The backlash to this is also understandable – how am I supposed to influence a game, critique it and try and ensure it’s what I want to be, if I’m not paying and playing? If Blizzard makes its future decisions based on what is most popular, and the things I like are not being represented because I am not there… Is it going to just get worse?

The ultimate answer to this is we just don’t know.

Burnout is inevitable, I think, whether or not you are casual or hardcore, and what you tell everyone else you are – my worry in recent expansions is that burnout appears to be coming to me faster each time; I don’t know if this exponential acceleration of burnout is due to a change in how I play or how I approach the game, whether the content is inherently more grindy or less fun, or indeed whether it’s just me getting old, though I hope not.

I play this game for story, for the occasional roleplaying experience, for the landscapes and the cinematics and the characters. WoD’s endgame has precious little via any avenue given my self-professed casual status – beyond the 16 garrison campaign mini-chains and the legendary quest, there is little to find.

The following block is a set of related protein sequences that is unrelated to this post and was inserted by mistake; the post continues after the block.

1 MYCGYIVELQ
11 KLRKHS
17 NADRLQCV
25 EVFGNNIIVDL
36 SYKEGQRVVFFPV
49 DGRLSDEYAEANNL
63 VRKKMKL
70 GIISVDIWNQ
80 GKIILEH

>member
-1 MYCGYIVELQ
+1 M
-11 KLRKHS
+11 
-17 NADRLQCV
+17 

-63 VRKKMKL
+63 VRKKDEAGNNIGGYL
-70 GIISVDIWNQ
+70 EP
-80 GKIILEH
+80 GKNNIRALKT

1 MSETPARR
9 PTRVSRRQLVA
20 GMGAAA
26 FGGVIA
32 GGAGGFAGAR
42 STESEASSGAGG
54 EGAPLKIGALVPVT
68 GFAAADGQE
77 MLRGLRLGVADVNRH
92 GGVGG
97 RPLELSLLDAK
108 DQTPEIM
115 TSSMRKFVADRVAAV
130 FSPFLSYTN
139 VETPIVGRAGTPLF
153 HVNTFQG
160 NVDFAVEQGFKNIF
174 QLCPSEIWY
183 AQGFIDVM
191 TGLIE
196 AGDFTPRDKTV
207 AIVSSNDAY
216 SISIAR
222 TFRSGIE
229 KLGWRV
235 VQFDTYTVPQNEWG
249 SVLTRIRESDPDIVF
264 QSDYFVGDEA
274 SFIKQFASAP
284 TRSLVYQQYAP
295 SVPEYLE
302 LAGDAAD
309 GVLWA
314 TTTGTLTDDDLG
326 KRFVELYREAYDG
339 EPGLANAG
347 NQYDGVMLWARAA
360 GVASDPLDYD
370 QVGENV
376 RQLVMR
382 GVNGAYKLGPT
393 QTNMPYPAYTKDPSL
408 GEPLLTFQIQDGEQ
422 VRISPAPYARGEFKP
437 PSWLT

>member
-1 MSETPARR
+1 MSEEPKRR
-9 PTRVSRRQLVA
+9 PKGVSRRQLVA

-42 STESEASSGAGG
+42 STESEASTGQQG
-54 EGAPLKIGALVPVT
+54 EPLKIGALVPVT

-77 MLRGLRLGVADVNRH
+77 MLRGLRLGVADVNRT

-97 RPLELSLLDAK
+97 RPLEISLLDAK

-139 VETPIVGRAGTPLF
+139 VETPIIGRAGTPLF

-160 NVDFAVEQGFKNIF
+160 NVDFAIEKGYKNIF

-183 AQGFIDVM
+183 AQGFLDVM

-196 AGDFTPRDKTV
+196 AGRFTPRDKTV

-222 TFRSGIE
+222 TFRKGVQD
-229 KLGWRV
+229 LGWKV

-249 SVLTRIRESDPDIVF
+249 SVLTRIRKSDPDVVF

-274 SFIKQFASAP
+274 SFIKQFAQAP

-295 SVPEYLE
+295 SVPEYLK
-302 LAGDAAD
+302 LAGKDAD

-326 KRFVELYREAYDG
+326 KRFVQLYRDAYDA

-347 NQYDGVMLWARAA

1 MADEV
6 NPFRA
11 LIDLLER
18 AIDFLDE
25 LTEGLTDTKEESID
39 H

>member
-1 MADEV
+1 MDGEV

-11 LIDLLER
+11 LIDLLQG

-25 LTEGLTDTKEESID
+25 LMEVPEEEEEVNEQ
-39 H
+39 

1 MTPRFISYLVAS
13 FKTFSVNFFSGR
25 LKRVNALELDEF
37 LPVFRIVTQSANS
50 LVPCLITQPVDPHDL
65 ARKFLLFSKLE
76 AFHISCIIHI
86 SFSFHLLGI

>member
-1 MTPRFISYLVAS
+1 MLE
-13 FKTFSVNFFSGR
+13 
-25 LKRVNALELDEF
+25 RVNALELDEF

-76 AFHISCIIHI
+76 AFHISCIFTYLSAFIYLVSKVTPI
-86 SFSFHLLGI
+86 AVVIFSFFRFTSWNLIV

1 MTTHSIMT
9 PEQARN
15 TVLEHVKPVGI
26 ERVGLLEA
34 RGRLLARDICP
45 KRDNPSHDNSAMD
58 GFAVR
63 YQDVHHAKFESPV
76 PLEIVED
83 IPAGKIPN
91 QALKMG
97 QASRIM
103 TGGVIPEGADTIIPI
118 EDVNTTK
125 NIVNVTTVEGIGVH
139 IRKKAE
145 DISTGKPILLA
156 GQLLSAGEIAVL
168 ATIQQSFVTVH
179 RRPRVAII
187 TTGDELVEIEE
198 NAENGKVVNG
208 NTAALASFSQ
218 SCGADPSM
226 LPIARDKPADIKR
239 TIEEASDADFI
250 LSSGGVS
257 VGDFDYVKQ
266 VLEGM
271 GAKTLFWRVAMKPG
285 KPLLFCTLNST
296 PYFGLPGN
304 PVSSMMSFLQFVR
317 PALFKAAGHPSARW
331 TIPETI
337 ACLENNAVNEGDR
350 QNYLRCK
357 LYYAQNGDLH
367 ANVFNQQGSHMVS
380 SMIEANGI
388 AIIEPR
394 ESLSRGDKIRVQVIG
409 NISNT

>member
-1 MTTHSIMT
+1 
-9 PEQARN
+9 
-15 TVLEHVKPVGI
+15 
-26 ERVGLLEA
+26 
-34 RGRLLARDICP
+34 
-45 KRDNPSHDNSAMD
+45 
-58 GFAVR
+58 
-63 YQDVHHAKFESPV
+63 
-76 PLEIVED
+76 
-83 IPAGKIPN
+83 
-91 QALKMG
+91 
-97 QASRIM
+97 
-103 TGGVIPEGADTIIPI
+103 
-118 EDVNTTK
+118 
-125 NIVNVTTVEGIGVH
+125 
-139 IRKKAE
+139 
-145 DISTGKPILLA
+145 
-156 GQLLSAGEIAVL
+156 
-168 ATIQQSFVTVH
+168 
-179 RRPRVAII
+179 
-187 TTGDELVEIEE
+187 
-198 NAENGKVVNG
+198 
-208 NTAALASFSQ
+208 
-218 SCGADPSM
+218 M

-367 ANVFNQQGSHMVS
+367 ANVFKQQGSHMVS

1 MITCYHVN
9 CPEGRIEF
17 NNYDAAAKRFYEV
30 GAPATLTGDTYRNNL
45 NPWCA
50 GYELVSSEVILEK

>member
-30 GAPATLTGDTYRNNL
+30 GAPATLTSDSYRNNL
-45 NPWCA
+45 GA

So, beyond finishing the legendary chain, Hellfire Citadel LFR, and the 6.2 garrison campaigns, my future is unknown. I’m not sure if I’ll stay, but I’m not the only one dependent on my account – unless the powers that be (my relatives) decide they don’t want to continue trying to get past level 20, my sub will probably stay on.

Unfortunately, we are not Blizzard. We cannot say with any certainty whether sub numbers are carefully tracked, whether player activity is tracked, what activities are most popular – all we know is that shareholders are told subscriber numbers at a certain milestone, four times a year.